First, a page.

8

I am going to create a number of letters by using the datatool package to import data from external files. Everything works smoothly except getting the company names correct as these may contain special characters, e.g. ampersand "&". Thus, I import the company name, e.g. "Father & Sons" and store it in a string variable to be used later in my document.

My question is does there exist a method to suppress the interpretation of the "&" and other special characters? I have tried using verbatim and alltt without good results. Alternatively I could replace the &s in my external file but I would rather get a generic solution that just writes the imported text as it is.

The example below is simplified but illustrates the problem:

\documentclass[10pt]{article}
\usepackage[a4paper]{geometry}

\newcommand{\txtstring}{Father & Sons}
\newcommand{\txtstringtwo}{Father \& Sons}

\begin{document}

\txtstring
\par
\txtstringtwo

\end{document}

The error I get is "Misplaced alignment tab character &. \txtstring", which is due to the "&". Hence, can I resolve the string variable without interpreting the "&"?


The solution with using "\detokenize" suggested by Henri Menke (and Ulrike Fischer) solves the problem. I have added a "real" example using the datatool package as suggested by egreg.

\documentclass[10pt]{article}

%%% Definer papiropsætning og margin %%%%%%%%%%%%%%%%%%%%%%%
\usepackage[a4paper]{geometry}
\usepackage{datatool}     % access .csv
\usepackage[absolute]{textpos}
\usepackage{lipsum}


%%% Definer ingen paragraf indent  %%%%%%%%%%%%%%%%%%%%%%%%%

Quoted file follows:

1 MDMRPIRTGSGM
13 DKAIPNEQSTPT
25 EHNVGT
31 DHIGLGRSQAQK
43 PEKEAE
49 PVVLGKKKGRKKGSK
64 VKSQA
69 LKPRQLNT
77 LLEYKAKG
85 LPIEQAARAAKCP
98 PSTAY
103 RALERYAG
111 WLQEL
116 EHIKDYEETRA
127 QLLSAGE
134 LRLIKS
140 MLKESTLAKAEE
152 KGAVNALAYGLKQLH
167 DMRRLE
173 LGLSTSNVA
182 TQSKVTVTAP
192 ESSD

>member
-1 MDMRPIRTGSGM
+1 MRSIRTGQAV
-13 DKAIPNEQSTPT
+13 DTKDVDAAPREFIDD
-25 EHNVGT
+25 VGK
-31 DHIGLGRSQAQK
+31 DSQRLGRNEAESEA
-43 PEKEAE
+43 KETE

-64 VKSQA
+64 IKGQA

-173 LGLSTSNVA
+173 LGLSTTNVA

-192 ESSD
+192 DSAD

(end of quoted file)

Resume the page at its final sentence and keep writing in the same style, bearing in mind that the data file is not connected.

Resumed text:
\setlength{\parindent}{0pt}

\newcommand{\txtstring}{Father & Sons}
\newcommand{\txtstringtwo}{Father \& Sons}


%%% Define database load (CSV) %%%%%%%%%%%%%%%%%%%%%%%%%%%%%
%\DTLsetseparator{;}       % use semi-colon as delimter (commas use in quotations)
%\DTLloaddb[noheader,keys={CVR,CompanyName,LastName,FirstName,Address,PostCode,City}]{data}{test2.csv}
%\DTLloaddb[noheader,keys={CVR,CPR,DatoStart,DatoSlut}]{data_detail}{test_detail.csv}


%%% Here I create a database %%%%%%%%%%%%%%%%%%%%%%%%%%%%%%%
\DTLnewdb{testdata}
\DTLnewrow{testdata}%
\DTLnewdbentry{testdata}{CVR}{12 23 45 56}%
\DTLnewdbentry{testdata}{CompanyName}{Fox & Sons}%
\DTLnewdbentry{testdata}{LastName}{Fox}%
\DTLnewdbentry{testdata}{FirstName}{Red}%
\DTLnewdbentry{testdata}{Address}{Fowl Street 1}%
\DTLnewdbentry{testdata}{PostCode}{4567}%
\DTLnewdbentry{testdata}{City}{Fox Town}%
\DTLnewrow{testdata}%
\DTLnewdbentry{testdata}{CVR}{45 56 67 78}%
\DTLnewdbentry{testdata}{CompanyName}{Elephant & Daughters}%
\DTLnewdbentry{testdata}{LastName}{Fant}%
\DTLnewdbentry{testdata}{FirstName}{Eli}%
\DTLnewdbentry{testdata}{Address}{Africa Road 1}%
\DTLnewdbentry{testdata}{PostCode}{1259}%
\DTLnewdbentry{testdata}{City}{Mega City}%


\begin{document}

%%% Here I read from databse an create one letter per line %
\DTLforeach{testdata}{%
    \CV=CVR,%
    \CN=CompanyName,%
    \LN=LastName,%
    \FN=FirstName,%
    \AD=Address,%
    \PC=PostCode,%
    \CT=City%
}{%


%%% Write sender %%%%%%%%%%%%%%%%%%%%%%%%%%%%%%%%%%%%%%%%%%%
\begin{textblock*}{\textwidth}[0,0](25mm,37mm)
    \scriptsize%
    \textbf{Afs: SomeStreet 1, 1234 City}
\end{textblock*}


%%% Write recipient %%%%%%%%%%%%%%%%%%%%%%%%%%%%%%%%%%%%%%%